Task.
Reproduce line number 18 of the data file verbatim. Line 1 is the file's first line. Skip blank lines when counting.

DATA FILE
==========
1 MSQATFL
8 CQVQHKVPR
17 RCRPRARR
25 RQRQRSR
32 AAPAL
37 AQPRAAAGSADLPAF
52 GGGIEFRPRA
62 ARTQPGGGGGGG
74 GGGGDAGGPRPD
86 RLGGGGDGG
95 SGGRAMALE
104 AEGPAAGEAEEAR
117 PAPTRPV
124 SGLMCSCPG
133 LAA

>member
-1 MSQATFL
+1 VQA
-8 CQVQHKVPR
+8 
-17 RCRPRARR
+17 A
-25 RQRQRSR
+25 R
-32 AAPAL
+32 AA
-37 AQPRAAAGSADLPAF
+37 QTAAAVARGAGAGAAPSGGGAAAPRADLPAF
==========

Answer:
+1 VQA